What would be the elevator pitch for a book like the Catcher in the Rye?

This is from the Cliff's Notes summary:

J.D. Salinger's The Catcher in the Rye, Holden Caufield recounts the days following his expulsion from Pencey Prep, a private school. After a fight with his roommate, Stradlater, Holden leaves school two days early to explore New York before returning home, interacting with teachers, prostitutes, nuns, an old girlfriend, and his sister along the way. J.D. Salinger's classic The Catcher in the Rye illustrates a teenager's dramatic struggle against death and growing up.

Here's the Amazon description:

"Anyone who has read J. D. Salinger's New Yorker stories - particularly A Perfect Day for Bananafish, Uncle Wiggily in Connecticut, The Laughing Man, and For Esme - With Love and Squalor, will not be surprised by the fact that his first novel is full of children. The hero-narrator of The Catcher in the Rye is an ancient child of sixteen, a native New Yorker named Holden Caulfield. Through circumstances that tend to preclude adult, secondhand description, he leaves his prep school in Pennsylvania and goes underground in New York City for three days. The boy himself is at once too simple and too complex for us to make any final comment about him or his story. Perhaps the safest thing we can say about Holden is that he was born in the world not just strongly attracted to beauty but, almost, hopelessly impaled on it. There are many voices in this novel: children's voices, adult voices, underground voices-but Holden's voice is the most eloquent of all. Transcending his own vernacular, yet remaining marvelously faithful to it, he issues a perfectly articulated cry of mixed pain and pleasure. However, like most lovers and clowns and poets of the higher orders, he keeps most of the pain to, and for, himself. The pleasure he gives away, or sets aside, with all his heart. It is there for the reader who can handle it to keep."

I'm sure someone else more skilled could do a better summary of the book, but these are pretty useless. Aside from the author's reputation, neither make the book sound particularly appealing. I doubt either description would sell the book to a publisher or agent as a young adult novel today.

Where Did Elevator Pitches Come From? 

My own theory, is that elevator pitches are a relatively new convention borrowed from the film industry. After films like The Exorcist and Jaws, the blockbuster was born, and films that would have otherwise been allowed months to find an audience, were judged on the basis of ticket sales in the first week. High concept movies that could be easily described in a sentence became the focus. This practice continues to this day. At some point the publishing industry picked up on this practice, and incorporated it into their own marketing practices.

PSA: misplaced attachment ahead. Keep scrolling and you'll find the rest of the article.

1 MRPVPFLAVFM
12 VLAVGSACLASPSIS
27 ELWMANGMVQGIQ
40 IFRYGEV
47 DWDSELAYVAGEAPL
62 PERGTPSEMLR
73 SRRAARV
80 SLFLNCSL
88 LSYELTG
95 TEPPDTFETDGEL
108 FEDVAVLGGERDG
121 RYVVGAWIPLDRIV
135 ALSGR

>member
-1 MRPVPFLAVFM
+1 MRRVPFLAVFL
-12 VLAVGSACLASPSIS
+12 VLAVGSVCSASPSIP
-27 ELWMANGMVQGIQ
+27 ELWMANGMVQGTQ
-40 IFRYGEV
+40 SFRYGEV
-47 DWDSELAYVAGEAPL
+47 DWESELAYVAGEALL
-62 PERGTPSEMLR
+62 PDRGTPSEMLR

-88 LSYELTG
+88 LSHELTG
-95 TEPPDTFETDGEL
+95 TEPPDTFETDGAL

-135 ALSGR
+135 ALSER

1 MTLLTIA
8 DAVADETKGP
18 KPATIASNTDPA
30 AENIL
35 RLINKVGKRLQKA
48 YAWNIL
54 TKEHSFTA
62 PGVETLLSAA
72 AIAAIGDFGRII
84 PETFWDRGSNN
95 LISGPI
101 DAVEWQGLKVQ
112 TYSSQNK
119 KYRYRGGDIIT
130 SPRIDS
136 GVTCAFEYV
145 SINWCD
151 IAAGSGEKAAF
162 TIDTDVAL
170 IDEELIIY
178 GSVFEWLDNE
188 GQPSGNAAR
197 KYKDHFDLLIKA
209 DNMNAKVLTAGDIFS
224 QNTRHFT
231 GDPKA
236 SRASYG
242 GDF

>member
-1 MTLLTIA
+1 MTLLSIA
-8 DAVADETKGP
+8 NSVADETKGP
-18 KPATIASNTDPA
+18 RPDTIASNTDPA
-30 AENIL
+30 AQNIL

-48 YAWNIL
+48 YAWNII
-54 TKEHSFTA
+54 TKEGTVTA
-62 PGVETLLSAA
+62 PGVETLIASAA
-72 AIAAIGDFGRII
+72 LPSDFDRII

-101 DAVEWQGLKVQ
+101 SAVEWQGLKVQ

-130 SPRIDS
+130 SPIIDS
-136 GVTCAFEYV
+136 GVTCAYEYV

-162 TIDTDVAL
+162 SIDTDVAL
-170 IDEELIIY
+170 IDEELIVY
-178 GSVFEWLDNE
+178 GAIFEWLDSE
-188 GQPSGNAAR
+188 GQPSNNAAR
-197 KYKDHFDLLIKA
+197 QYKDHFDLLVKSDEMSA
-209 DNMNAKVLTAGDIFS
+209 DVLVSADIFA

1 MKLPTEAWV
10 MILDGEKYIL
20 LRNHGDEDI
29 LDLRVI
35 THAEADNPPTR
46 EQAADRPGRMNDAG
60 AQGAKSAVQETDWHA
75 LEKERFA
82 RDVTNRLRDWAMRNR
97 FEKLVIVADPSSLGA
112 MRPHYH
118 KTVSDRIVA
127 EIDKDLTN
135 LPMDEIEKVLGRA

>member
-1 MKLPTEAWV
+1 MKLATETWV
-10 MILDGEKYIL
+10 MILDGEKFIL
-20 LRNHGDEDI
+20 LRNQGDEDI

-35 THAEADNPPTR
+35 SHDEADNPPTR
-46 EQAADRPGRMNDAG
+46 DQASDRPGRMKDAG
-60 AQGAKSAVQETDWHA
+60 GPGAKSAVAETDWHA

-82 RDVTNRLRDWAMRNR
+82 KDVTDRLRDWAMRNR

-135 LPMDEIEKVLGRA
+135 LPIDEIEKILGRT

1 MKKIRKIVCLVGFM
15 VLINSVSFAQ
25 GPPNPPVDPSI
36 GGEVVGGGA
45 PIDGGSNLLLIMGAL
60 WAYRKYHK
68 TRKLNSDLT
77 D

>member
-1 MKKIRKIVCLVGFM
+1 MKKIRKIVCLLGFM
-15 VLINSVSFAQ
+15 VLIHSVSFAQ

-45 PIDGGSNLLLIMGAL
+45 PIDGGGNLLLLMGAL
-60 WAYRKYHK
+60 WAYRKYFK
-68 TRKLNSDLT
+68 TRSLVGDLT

It might be surprising for many people to learn that the incredibly popular picture book, Where The Wild Things Are wasn't an instant success. Not until it was discovered by kids in libraries did it become popular. I doubt a book like Where The Wild Things Are by an unknown author today would fair well with publishers. To be fair, even then, Sendak had established quite a reputation. The difficulty of selling a a book not easily summed up or categorized is nothing new--the number of rejections that now hugely successful books have received is something often touted as an ironic aspect of their success.

Book publishers have to sell books. There's no getting around it--a high concept book, or a book that features a popular subject has a better shot of making immediate sales. This is what keeps publishers in business. I realize there are passionate editors who work hard to get good books in print, and that sometimes this is an uphill battle. But books do get discovered by readers. Libraries are still an excellent tool for books that didn't immediately find an audience, and those books will eventually sell. Since the book publishing industry has been struggling for many years, fewer editors are responsible for more books, and are unable to do the same job they used to. So editors have increasingly relied on high concepts and stories that can be quickly and compellingly summarized. But are we missing out on these truly great books?

The Role of Publishers In The World of E-Books and Print-On-Demand